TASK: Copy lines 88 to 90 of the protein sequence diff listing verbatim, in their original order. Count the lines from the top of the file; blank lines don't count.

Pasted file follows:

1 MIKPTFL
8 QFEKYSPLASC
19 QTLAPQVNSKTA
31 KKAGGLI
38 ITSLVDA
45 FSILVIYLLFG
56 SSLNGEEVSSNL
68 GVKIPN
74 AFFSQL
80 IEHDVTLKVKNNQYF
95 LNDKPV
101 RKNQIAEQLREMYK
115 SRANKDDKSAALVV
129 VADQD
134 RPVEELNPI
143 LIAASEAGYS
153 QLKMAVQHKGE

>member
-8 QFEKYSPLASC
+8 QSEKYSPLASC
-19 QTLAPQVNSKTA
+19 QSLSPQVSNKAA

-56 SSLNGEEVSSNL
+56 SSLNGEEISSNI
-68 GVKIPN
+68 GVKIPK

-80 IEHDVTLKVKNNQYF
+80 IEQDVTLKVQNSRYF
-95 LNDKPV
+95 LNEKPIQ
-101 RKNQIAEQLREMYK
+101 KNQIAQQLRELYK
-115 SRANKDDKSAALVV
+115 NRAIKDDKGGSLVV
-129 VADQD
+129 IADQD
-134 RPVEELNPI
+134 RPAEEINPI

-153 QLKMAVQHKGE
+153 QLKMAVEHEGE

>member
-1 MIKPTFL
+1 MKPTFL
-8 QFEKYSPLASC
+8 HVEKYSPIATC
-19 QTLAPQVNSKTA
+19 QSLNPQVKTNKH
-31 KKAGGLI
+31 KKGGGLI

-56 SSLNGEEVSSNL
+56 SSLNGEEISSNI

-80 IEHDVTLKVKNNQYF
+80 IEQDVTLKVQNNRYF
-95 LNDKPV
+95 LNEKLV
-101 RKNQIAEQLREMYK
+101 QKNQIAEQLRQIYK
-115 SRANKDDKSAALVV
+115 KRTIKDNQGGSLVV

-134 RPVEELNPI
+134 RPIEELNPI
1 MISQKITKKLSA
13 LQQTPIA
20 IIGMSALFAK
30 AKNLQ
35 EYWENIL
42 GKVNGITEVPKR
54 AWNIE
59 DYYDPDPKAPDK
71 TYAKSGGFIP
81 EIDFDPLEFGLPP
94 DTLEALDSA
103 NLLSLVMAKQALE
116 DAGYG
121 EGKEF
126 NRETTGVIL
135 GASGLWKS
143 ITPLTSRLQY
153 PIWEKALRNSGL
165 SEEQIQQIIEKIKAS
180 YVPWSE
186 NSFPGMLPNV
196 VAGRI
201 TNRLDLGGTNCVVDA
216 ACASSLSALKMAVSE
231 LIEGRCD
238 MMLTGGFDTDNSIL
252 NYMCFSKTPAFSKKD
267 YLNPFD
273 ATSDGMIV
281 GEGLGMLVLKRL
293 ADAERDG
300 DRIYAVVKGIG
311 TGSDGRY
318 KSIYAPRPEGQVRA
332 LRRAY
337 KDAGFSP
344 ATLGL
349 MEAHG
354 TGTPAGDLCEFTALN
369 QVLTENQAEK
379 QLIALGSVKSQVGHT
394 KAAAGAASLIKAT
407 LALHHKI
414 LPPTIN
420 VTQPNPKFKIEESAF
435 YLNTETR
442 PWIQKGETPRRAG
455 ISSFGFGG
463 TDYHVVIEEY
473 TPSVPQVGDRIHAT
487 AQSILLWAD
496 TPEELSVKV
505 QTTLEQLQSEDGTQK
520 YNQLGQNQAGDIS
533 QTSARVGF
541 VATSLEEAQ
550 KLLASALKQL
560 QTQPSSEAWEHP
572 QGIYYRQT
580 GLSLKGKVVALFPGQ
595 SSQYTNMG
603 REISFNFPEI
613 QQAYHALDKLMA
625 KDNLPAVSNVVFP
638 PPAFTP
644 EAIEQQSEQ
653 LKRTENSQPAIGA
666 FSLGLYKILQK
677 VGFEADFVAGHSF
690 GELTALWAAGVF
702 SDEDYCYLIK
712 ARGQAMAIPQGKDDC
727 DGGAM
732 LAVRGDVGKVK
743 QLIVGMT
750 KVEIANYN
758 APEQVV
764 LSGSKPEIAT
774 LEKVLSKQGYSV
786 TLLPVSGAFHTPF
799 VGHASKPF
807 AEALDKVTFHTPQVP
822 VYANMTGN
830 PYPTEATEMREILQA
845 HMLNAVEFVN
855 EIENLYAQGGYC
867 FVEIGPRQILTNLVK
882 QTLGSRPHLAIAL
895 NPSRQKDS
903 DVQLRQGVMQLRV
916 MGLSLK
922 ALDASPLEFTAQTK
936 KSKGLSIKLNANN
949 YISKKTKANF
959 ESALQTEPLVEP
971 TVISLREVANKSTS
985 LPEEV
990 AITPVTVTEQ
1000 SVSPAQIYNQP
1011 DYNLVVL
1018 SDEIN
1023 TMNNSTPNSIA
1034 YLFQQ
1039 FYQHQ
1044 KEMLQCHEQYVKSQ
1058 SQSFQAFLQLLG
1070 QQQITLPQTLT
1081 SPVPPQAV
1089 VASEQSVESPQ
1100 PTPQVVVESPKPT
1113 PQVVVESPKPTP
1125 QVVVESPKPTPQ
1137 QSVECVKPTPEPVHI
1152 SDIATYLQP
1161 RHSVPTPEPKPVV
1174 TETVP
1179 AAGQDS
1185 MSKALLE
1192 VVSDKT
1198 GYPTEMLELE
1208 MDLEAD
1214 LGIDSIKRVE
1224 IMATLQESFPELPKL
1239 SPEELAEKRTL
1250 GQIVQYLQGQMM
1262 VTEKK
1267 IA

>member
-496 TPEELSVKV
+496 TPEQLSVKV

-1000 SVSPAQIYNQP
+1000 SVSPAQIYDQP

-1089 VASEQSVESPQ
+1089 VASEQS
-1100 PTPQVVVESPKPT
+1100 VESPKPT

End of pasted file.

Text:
252 NYMCFSKTPAFSKKD
267 YLNPFD
273 ATSDGMIV